Your team should work to identify which stakeholders have been affected by the breach and surface their information ready for the communications team to inform them of the attack, and how it will affect them.
Once you’ve minimized the damage and can be sure that the threat has been dealt with, i.e. the offending software or machine is no longer active on your network, it’s time to deal with the implications the attack might have had on your organization and its stakeholders.
HIPAA requires notification of the breach “without unreasonable delay”. You should have a pre-made breach notification template ready to use so that you can give breach notification as soon as possible. If your breach notification takes too long, you will need to provide evidence for reasonable delay. If it takes more than 60 days, you will be in breach of the privacy rule.
In the previous blog in this series, we put forward a strategy for creating a crisis communication plan in the wake of cyberattacks. Now we’ll look at how that plan plays out when a breach occurs.
Preparation – Prepare to inform your stakeholders about the breach. Find out who has been affected and what data has been compromised. You should also inform the Internet Crime Complaint Center of the crime so they can carry out any necessary investigations.
As discussed in our crisis communication plan blog, you should have public announcement templates ready, as well as stakeholder outreach templates for those that have been affected directly.
Informing stakeholders – Reach out to those directly affected on an individual basis, as well as making a public announcement informing the public that there has been a data breach.
Try to be as transparent as possible, giving details on the scale of the attack and how many stakeholders have been affected. Also, include what you are doing to combat the issue and reassure that those affected will be contacted privately.
Notification laws vary by state, please be informed on what you are legally bound to do in your state.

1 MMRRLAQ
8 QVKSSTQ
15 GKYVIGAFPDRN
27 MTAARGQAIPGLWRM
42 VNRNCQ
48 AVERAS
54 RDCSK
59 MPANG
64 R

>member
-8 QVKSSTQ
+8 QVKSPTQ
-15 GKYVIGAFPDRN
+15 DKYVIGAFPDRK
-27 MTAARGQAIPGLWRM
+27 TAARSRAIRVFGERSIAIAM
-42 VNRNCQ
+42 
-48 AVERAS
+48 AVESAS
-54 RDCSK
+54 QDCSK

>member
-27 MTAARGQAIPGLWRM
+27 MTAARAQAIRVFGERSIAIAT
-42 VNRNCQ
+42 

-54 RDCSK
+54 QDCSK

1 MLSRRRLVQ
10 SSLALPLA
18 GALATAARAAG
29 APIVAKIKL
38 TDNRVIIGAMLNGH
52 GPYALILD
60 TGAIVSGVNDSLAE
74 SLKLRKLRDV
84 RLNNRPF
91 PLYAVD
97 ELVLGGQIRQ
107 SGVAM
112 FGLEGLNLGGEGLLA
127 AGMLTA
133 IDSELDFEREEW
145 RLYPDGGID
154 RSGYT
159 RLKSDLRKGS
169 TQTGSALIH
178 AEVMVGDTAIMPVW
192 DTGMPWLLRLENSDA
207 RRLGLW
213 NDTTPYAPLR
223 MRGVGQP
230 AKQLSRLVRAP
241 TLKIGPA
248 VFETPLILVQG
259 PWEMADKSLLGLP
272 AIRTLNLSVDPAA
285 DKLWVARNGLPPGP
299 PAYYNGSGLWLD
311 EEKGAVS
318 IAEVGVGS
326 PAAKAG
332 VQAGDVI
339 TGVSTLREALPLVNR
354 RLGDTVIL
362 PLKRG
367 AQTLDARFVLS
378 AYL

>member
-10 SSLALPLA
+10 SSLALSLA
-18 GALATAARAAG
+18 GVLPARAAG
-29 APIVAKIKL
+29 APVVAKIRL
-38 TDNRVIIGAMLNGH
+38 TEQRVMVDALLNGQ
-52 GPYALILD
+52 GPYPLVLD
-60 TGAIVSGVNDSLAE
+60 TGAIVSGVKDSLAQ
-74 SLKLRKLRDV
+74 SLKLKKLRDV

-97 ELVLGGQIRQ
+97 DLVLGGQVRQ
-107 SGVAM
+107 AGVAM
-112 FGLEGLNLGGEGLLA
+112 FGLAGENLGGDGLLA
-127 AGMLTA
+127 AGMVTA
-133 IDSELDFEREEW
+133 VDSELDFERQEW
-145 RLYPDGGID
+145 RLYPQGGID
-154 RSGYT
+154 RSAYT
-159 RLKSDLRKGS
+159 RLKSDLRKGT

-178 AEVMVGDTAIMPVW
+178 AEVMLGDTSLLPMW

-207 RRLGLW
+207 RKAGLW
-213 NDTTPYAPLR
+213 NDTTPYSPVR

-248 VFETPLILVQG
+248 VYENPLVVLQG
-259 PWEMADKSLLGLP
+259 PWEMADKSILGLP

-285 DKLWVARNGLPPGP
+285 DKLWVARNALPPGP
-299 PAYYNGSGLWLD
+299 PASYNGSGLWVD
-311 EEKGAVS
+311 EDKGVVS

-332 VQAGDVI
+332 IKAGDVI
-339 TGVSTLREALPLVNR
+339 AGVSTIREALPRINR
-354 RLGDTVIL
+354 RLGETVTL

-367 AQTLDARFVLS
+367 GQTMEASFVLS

Review and practice
While the review process happens after the attack, in response to your organization’s reaction, it should already be an ongoing process to practice and review your crisis communication plan and continually improve it.
Preparation is a key component in the success of your cybersecurity strategy, but it’s also important to learn from any issues you encounter in the plan.
Review the process you followed and make amendments where necessary. Perhaps there was an issue sourcing contact details, or team members weren’t sure what to do – make note of these issues and correct them in your plan to ensure they don’t happen again.
And remember to keep practicing. As new employees join your organization, you’ll need to make sure they’re up to date with your plan. Introduce monthly drills and training sessions to keep everyone informed and prepared.
Looking for more help with your cybersecurity plan?
Almost a quarter of US healthcare workers have never received cybersecurity training, yet more than 93% of healthcare organizations experienced a data breach in the last three years.
Having a robust and well-rehearsed cybersecurity plan and IT setup is crucial for modern healthcare organizations. These attacks can be brutal, they deliver a huge blow to finances, reputations, and stakeholder trust.
However, they also damage the organization’s ability to deliver optimal care to patients. If data records are lost or damaged, it could affect vital health information, such as a patient’s prescription records or past treatments. This affects the overall care of the patient and should not be overlooked.
With the right plan and good execution, you can prevent disaster and start to rebuild from day one of the breach.
Get in touch with Lambert & Co for more help building a crisis communication plan, as well as a dedicated crisis response training for your team. Or contact us at Worksighted to work with our cybersecurity specialists in setting up a robust safety net that can protect against healthcare cyberattacks today.